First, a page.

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The Irish Cancer Society is offering a free transport service to patients undergoing chemotherapy treatments in the following hospitals – the Mater; Tullamore; Blanchardstown; St. James’s & Tallaght. For more information, patients can contact their treatment team in the hospital or call Gail on 01 2310 566
 
 
 
 
 
 
 
 
 
 
 
 

1  01 June

     Ascension of the Lord

2  08 June

     Pentecost Sunday

7. 7.00pm             

Ellen Whyte (Months Mind)

Bridget & Ann Reilly & Angelo Whyte     Paddy & Mary Walsh & deceased

members of the family

7.  7.00pm

John, Christina & Lily O’Connor

1  9.00am    

 

1   9.00am

 

1  11.00am    

Andy & Sean Eiffe

Frank Mason

1   11.00am

Jack & Billy Byrne & the deceased members    of the family

1  12.15pm    

Gerard Ralph (Months Mind)

Joseph & Mary White

1  12.15pm 

David Colfer & Aidan O’Brien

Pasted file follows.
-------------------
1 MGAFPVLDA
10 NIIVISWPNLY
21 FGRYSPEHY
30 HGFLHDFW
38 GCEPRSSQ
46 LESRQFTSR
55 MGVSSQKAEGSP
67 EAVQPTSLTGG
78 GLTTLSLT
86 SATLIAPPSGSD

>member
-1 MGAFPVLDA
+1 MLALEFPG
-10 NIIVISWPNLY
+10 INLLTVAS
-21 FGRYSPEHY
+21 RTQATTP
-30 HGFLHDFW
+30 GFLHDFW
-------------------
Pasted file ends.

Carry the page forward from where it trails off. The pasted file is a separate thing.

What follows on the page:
& Alicia & Tommy O’Beirne

    

Monday   Brendan & Eileen Boylan & Edna O’Gorman (Mass in the Nursing Home at 11.00am)

Tuesday          Special Intention                                   Wednesday    Special Intention       

Thursday        Special Intention

Friday             Mass for all those on the Parish List of the Dead

Saturday         No morning Mass 

 

 

Excerpt from the Homily of Pope Francis in Bethlehem last Sunday

 “There will be a sign for you: you will find a child wrapped in swaddling cloths and lying in a manger”( Luke 2:12)  

The child Jesus, born in Bethlehem, is a sing given by God to those who awaited salvation, and he remains forever the sigh of God’s tenderness and presence in the world. The angel announces to the shepherds “This will be a sign for you: you will find a child...”